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Hello Dears,
Suppose that you're developing a technology acceptance model (TAM) in a case. Could you tell me about the effects and advantages of including "Several Independent Variables" into the TAM?
Bests,
Dashtpeyma
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The TAM model is used to explain and predict user acceptance of computer technologies. Basically, if an information system can help people do their jobs better, it is perceived as useful. Accordingly, the basic TAM model defines two variables: perceived usefulness and perceived ease of use, in order to quantify users' attitudes towards information technology. In this context, you can check as a TAM example on this link: https://commons.erau.edu/cgi/viewcontent.cgi?article=1354&context=publication
It is about TAM of the Information Systems Security that can help you to respond to your question.
Also, to be confident about the problem, you can use the independent decision variables but they should have significative ponderations. To determine the ponderation, I suggest using an experimental method like "Delphi" as a methodology for constructing your final model.
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Can someone please explain what is A-R-A model in short. The Wikipedia information is deficient. It would be great to discuss applications and how one can apply this model in the industry.
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Please read the article available at:
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How to measure different writers mental spaces,image schemata,conceptual metaphor different processing through texts?
Texts are products of multi-cognitive processing .
Writers are hidden shadows in their texts which represent their mental content ,spaces,images and semantic neural networks.
Texts can give analytics of situation of writer to his environment and predict his impacts in mental content of readers.
But How can we compare distinctive features of his/her mental processing quantitatively?
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One way to do this is to construct a corpus with these authors' writing as samples, then annotate the samples with the intented constructs that you desire to study, for example, annotate all cases of conceptual metaphors that you can identify, after you have done the annotation job, use a concordancer to extract all cases of conceptual metaphors, and compare their distributions (frequencies) across authorial differences, statistics, graphs, etc. may be used.
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I'm currently conducting a study whereby I'm hoping to clarify what people mean when they talk about a certain concept. I have interviewed 16 individuals and now wish to conduct a conceptual analysis. However, the only resources I can find for a 'step by step' guide suggest that concept analyses only measure frequency of phrases/terms when participants are talking. I was hoping for a more detailed and narrative-based approach than this, but the study doesn't exactly fit the criteria for an IPA study.
Any thoughts?
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I disagree with Hein. In exploratory, grounded, and/or inductive research it's common to collect data and then explore it. Chapter 15 of my book, 'Basic Research Methods: An Introduction to Social Science Research' (Sage, New Delhi, 2010) has a Describe/Classify/Interpret sequence, including a clunky but effective spreadsheet method for identifying key words and phrases, which should help basic quantitative description and qualitative interpretation.
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Can anyone refer me to some updated studies on the conceptual analysis of the notion of 'belonging'?
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Many very thanks. 
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When communicating a conceptual understanding of the nature of the universe, how is the quality of the communication affected by each of: the clearness of the conceptualization, the expressiveness of the language used or the interpretation of the perceived information?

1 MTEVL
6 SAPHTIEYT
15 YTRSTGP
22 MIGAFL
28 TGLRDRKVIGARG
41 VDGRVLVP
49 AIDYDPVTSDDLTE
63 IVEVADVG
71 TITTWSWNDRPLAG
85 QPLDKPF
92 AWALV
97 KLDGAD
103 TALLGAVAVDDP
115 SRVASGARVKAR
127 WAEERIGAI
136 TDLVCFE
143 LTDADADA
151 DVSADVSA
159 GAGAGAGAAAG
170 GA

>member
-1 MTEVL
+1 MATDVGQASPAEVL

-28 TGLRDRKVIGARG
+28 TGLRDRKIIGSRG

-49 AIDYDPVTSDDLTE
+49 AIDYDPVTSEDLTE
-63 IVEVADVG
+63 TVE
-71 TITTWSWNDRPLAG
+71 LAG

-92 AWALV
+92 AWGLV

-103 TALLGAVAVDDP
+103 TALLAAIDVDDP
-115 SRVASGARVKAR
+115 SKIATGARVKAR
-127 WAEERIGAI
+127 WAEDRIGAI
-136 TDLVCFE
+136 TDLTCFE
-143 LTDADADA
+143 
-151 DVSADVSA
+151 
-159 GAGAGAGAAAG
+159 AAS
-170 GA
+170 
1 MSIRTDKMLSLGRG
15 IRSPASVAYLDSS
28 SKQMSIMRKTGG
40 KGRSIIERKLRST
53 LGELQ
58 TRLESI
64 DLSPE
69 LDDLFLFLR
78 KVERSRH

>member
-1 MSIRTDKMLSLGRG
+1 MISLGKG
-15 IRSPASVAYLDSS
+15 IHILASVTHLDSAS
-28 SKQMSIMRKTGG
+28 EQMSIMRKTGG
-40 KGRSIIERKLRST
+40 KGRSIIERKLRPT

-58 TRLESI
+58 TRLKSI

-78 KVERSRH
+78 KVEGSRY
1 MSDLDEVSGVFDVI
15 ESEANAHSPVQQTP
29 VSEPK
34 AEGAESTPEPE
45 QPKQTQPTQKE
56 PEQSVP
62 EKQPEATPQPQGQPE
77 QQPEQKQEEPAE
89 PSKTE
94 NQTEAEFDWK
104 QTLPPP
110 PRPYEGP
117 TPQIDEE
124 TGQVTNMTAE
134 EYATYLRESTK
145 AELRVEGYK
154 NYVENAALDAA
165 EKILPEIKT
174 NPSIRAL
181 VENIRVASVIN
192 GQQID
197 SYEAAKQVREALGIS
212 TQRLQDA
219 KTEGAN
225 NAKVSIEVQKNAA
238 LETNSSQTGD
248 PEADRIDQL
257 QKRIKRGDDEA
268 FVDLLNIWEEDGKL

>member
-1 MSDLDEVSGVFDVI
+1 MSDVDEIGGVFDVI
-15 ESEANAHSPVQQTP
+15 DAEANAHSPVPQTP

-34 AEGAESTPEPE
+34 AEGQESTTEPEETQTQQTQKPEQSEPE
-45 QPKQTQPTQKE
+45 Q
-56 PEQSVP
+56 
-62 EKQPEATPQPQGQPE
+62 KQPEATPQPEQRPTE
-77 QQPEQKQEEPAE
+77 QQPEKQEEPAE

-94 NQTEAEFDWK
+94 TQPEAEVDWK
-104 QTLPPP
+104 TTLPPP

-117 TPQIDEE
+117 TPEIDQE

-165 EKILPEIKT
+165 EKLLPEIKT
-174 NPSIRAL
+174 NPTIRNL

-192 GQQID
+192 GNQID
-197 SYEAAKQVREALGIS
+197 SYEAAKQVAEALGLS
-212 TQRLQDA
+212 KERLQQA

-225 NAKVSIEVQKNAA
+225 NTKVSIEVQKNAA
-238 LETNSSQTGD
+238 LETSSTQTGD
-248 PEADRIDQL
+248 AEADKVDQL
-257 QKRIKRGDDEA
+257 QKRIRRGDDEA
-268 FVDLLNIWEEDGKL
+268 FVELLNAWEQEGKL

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I think that from the point of view of communication and specifically science communication the issue is valid and important.
We have been working on 'cultural distance' model of communication, which gives some insight about factors that influence the communication of complex ideas to the lay public.
large scale surveys have shown that the demographic factors do  influence propagation of ideas from one culture (scientific culture) to other cultures (peoples culture). However, the evidence shows that there are four factors, which are intrinsic to idea that is being communicated and these are
Life cycle of the phenomenon (that includes ease of demonstration and repeatability)
Its intensity of likely impact on the life of the target layperson
Level of complexity or mathematical obtuseness involved in explaining the phenomenon
Control over manipulation of reality
We have also worked out empirical method to measure the distance between various scientific explanations and target audience.
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The 'understanding' is a very complicated and sensitive term. It's quite a long time that I have been focusing on logical specification, representation and analysis of [constructivist] understanding. Now, I feel the need to use the knowledge of the appropriate researchers from different fields (e.g., psychology, neuroscience, cognitive science, learning sciences, philosophy, knowledge processing and cybernetics) to make the logical comparisons between the answers. The question may seem to be very general, but I want the researchers in different fields to make it more specific with regard to their own conceptions and relying on their own policies.  
Kind regards,
Farshad Badie 
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Knowledge is all that one can learn by rote. It is the information concerning a process that could be stored in a computer and incorporated in a computer program. It is information and process steps that could be used in a check list or an operating procedure. It is the information and relationships that management by bureaucracy requires.
Understanding is knowledge that includes the how and why. Someone who understands has developed an intuition of the process. One may acquire through practice the how of a process. The how of a process allows proficiency and a level of expertise. The why of the process is necessary to apply the process and innovate. Innovation may be altering of the process as conditions change or applying the process to a new situation. There are many aspects of process why. What is to be accomplished? When or whether it is necessary? Who or what is affected? What are the limits? When or how is it applied? Is the process proper for the situation? When have you done enough? ...